Critical analysis of the educational direction of some developments shows that greater resources, particularly in terms of person power, have been gained for women’s and girls’ issues in education. A tolerance for separate provision is growing, with some back-up resources. The needs of women now reach the agendas of departments, committees and organizations even if the outcome is undesirable. In some areas women have a higher profile within their community: they are seen as organizers, administrators, campaigners, spokespersons, enablers, winners and fighters. Women’s history has been a popular topic within community education; it serves to give a political as well as historical context to women’s struggle. Events like International Women’s Day have provided a significant focus for some women and have prompted our conscience about the need for international struggle. On the other hand, the higher profile given to some women has alienated some from the working class. A high degree of sensitivity is required when allocating budgets. Positive action not only necessitates clarity of aim and objective but also the building of the support and political power to carry it forward.
The tradition of autonomy and choice within informal education enshrines a philosophy of live and let live. Yet Brownies are seen as respectable, whereas girls’ nights are seen as subversive. Young women’s projects and the like can initiate a questioning of the nature, structure and distribution of power and authority within the community and society. As a result of differentiation on the basis of age, sex and social status, women are able to debate class, values, [page 58] attitudes, the lifestyles of different groups, subcultures and counter-cultures and the extent to which differences should be tolerated and accepted. Informal educational opportunities offered to particular groups are important as a counterbalance to the inequalities created; and legitimated in most institutions.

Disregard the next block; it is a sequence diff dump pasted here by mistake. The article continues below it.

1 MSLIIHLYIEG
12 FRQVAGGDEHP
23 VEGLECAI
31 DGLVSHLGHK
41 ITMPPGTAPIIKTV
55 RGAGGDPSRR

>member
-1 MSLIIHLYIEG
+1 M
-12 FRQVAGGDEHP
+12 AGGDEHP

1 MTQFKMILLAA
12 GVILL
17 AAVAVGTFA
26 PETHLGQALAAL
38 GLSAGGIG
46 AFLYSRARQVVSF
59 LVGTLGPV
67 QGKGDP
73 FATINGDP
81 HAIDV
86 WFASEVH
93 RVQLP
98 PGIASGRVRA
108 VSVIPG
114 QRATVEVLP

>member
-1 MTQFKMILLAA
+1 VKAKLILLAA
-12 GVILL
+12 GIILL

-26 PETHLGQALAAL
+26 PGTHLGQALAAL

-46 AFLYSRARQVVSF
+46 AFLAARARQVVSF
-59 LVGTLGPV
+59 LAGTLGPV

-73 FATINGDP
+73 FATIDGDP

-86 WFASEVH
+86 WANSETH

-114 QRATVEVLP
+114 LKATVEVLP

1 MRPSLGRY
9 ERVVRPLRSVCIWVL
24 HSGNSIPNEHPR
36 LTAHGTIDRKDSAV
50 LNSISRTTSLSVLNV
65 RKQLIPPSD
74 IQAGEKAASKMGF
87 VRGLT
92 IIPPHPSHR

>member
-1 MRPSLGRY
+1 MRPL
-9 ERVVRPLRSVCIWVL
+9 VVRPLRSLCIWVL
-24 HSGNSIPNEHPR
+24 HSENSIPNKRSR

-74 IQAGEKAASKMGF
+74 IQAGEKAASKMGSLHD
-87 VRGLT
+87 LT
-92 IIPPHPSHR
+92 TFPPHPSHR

Disaffected young women see themselves as failures; their confidence as people is often limited to a few situations. Their ability to understand their position is restricted, the range of social skills on which they draw is narrow, the language they have to communicate with is insufficient and their ability to identify their needs is constrained. So a fundamental stage in opening up educational opportunities to women, and in particular young women, is to help them break through all barriers and blocks to learning, irrespective of whether these relate to feelings, thoughts or ideas.
Placing young women’s experiences at the centre
Any methodology that seeks to relate to these young women must put their own experience at the core. ‘Girls only’ sessions in centres and in the community have been a focus for my work and have provided an opportunity for girls to familiarize themselves with equipment and skills usually dominated by boys. Within these environments girls and young women have explored their relationships with each other as well as their prejudices on class, race, age and sexual identity. Through drama and role play, girls and young women have explored their feelings of anger, violence and frustration. Some have developed strong leadership skills and now contribute in many different ways to activities and the running of the centres.